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‘FIRE ALL THE ENABLERS’: Michigan State Getting Skewered for ‘Tonedeaf’ Statement on Nassar


We have watched victim after victim after victim give statements against Larry Nassar, the USA Gymnastics and Michigan State University doctor who admitted to first-degree criminal sexual conduct for abusing at least nine girls. Nassar, MSU, or both face a reported 150 civil cases related to that abuse. The victims’ calls for a harsh punishment against Nassar are clear and understandable. Many of the victims, their families, and many observers, are going further. They’re basically calling for the president of Michigan State University’s head on a platter. The calls intensified after MSU’s board chairperson and president Lou Anna K. Simon released these statements Friday:

“Through this terrible situation, the university has been perceived as tone deaf, unresponsive and insensitive to the victims. We understand the public’s faith has been shaken. The Board has listened and heard the victims. Today, the Board acted and has asked the Attorney General’s Office to review the facts in this matter, and as information is presented, the Board will act. This can never happen again. As part of the Board’s oversight authority, we will retain independent external assistance to support our responsibilities to the university community and the public at large. We continue to believe President Simon is the right leader for the university and she has our support.”  –Board Chairperson Brian Breslin

“I will continue to appreciate the confidence of the Board and the many people who have reached out to me, and to them, who have the best interest of MSU at heart. I have always done my best to lead MSU and I will continue to do so today and tomorrow.” –President Lou Anna K. Simon

As those statements were being uttered, the victims allowed to speak at the Nassar sentencing hearing were literally calling the university the very name it denied being.  Larissa Boyce, the last of the victims to speak this week, accused MSU of being “tone deaf” — though it’s unclear whether her words were a jab back at the university’s own statement, which was only an hour or two old when she spoke.  Morgan McCaul said Michigan State University was home to “a culture of sexual abuse and perverse, deliberate inaction to hold predators accountable.” She called that culture “insulting to the hundreds of survivors like me” because calls by members of congress, survivors, advocates, and others resulted not in change or accountability, but rather a $150,000 raise for the MSU President. William Michell, who identified himself as a pastor and the father of one of the victims, named both Nassar and MSU as the parties which jointly sowed a “destructive, black seed into my innocent daughter’s mind and body.” Michell said the only path to redemption for Nassar would be to name those at MSU who enabled him to abuse his victims. Michell called on Nassar to further expose the faults in the system which protected him for years.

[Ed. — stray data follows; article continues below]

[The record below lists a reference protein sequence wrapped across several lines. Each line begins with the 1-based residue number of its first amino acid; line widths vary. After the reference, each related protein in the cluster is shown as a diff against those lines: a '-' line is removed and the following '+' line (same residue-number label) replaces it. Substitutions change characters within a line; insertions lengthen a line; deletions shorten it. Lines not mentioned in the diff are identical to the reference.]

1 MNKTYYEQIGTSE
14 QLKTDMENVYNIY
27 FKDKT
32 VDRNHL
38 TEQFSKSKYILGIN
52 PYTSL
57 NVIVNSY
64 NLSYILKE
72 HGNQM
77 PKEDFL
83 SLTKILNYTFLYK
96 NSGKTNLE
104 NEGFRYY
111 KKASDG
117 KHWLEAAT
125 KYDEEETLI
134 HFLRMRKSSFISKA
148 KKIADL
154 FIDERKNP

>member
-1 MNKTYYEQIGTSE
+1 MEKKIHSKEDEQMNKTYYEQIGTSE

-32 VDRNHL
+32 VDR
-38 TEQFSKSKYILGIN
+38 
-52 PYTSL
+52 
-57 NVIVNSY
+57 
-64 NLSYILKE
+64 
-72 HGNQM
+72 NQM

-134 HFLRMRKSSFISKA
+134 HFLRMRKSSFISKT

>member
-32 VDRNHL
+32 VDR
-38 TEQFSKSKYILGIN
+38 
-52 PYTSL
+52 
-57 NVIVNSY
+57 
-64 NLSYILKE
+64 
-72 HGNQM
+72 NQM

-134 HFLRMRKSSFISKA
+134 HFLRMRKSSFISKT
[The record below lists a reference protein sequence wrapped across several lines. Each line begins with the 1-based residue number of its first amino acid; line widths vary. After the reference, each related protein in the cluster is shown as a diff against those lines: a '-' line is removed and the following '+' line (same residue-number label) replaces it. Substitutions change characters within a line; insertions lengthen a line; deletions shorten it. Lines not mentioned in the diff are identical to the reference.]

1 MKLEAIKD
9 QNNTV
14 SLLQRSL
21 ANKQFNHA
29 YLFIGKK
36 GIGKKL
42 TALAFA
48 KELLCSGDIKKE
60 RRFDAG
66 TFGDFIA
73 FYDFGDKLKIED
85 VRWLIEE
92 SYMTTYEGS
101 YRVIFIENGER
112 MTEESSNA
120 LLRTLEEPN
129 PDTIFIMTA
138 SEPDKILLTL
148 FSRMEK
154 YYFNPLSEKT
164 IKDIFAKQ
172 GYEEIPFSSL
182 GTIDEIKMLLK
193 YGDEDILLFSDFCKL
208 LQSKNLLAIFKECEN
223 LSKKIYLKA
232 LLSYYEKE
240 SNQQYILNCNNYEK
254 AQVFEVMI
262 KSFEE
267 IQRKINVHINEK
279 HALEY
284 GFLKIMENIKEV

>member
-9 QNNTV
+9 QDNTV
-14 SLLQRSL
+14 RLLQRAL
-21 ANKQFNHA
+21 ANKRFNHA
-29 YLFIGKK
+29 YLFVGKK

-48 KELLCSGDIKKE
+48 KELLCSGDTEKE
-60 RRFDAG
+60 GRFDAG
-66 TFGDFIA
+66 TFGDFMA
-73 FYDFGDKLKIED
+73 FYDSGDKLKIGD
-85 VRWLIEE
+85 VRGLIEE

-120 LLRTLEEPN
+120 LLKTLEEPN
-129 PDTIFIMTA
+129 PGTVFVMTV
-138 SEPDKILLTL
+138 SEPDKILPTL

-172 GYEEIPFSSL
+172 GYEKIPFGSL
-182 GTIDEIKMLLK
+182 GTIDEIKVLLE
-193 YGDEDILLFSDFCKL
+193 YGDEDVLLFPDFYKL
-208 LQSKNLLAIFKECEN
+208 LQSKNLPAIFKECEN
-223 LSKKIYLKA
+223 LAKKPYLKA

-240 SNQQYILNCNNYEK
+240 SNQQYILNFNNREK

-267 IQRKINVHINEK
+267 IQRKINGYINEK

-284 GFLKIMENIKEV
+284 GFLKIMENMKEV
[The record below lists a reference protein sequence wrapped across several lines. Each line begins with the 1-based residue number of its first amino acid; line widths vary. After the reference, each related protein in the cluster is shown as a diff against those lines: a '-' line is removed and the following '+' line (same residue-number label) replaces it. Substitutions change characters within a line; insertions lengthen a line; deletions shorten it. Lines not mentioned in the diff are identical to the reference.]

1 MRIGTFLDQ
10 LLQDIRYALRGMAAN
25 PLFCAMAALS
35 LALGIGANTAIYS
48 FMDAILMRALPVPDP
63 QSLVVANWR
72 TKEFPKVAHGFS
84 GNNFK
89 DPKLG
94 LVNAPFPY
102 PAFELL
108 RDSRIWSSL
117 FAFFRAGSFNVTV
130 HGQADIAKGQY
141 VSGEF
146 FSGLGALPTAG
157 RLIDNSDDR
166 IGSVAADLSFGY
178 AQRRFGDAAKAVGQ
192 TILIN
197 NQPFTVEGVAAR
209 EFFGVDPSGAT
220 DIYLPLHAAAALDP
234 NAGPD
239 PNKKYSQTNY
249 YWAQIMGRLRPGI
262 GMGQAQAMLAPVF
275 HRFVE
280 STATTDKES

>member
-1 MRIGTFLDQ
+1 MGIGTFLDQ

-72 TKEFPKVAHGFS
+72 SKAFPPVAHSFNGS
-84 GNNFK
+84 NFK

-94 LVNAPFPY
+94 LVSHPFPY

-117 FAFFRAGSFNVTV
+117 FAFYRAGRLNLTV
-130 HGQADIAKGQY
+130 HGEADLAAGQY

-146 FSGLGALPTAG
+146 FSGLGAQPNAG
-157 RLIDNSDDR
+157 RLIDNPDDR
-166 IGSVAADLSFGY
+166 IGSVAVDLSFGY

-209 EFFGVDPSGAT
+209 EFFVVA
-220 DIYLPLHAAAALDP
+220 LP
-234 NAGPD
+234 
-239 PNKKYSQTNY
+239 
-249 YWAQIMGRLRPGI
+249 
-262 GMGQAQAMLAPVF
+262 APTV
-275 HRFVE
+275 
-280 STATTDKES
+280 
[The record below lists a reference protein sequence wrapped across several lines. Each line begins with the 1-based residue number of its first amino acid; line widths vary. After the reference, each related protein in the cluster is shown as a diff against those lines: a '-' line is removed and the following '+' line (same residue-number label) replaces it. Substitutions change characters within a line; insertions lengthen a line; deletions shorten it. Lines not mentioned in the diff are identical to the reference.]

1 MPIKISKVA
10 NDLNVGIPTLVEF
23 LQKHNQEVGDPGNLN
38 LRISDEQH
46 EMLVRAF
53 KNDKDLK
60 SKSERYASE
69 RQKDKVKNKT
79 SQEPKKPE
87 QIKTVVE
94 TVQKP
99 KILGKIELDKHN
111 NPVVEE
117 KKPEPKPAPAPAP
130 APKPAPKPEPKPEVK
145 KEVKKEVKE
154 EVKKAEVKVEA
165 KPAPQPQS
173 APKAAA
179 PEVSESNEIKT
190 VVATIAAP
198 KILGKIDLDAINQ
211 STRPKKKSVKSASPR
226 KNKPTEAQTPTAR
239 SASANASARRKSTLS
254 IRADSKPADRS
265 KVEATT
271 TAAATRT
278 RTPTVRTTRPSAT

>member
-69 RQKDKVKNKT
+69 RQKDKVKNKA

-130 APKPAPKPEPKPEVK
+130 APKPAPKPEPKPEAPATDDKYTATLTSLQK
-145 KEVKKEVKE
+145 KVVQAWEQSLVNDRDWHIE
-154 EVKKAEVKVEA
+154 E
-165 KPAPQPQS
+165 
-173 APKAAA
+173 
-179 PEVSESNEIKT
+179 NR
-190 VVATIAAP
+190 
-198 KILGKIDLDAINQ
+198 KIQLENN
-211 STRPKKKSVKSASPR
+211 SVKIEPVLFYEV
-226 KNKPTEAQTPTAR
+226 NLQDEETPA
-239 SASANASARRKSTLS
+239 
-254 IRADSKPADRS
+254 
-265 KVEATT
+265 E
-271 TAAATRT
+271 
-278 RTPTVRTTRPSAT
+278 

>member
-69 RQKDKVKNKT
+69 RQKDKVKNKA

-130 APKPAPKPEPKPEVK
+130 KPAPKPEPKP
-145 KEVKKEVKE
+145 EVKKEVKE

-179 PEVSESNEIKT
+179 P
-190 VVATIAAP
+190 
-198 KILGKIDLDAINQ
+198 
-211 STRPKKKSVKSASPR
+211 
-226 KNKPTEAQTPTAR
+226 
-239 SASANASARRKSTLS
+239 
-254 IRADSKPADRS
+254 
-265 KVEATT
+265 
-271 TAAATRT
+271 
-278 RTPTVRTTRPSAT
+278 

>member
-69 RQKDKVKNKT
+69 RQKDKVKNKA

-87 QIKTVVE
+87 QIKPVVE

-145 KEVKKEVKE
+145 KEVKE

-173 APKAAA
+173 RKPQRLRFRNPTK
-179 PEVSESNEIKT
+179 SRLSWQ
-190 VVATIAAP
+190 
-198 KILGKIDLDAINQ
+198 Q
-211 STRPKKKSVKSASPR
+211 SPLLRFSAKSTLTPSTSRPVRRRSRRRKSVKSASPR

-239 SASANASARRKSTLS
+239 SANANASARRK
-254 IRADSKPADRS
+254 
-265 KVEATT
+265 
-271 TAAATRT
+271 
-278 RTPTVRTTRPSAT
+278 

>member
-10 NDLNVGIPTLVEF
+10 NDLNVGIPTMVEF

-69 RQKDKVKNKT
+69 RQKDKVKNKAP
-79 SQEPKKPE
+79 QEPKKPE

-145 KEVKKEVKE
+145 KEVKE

Social media has been abuzz all week with those incensed by the facts coming out of Nassar’s sentencing hearing. The MSU board vote late Friday to reaffirm it’s choice in keeping Simon on as leader just infuriated people, and Twitter exploded. Here’s just a selection of the fury:

The Detroit Free Press had reported recently that fourteen people at MSU knew Nassar was up to no good. In the report, MSU defended itself, saying its investigation ultimately helped lead to the criminal cases against Nassar. President Simon said she was informed in 2014 only that “a sports medicine doctor was under investigation,” but said she didn’t receive any final report naming Nassar.

The State News, MSU’s student newspaper, this week issued an editorial calling for Simon’s resignation, along with other “enablers” who protected Nassar. It begins like this:  “If a house is on fire, you don’t stay inside. You call the fire department. You put the fire out and then, after mourning the loss and reparations are made, you rebuild.” The rest of the language is equally caustic:  “The MSU of old won’t resemble the MSU of new. As much as people want to say that’s a bad thing, it isn’t . . . [t]here is only one way to build this new house, and the people who claim to love it need to understand that.”

Simon has been MSU president since 2005.

[Image via MSU.]

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Aaron Keller holds a juris doctor degree from the University of New Hampshire School of Law and a broadcast journalism degree from Syracuse University. He is a former anchor and executive producer for the Law&Crime Network and is now deputy editor-in-chief for the Law&Crime website. DISCLAIMER:  This website is for general informational purposes only. You should not rely on it for legal advice. Reading this site or interacting with the author via this site does not create an attorney-client relationship. This website is not a substitute for the advice of an attorney. Speak to a competent lawyer in your jurisdiction for legal advice and representation relevant to your situation.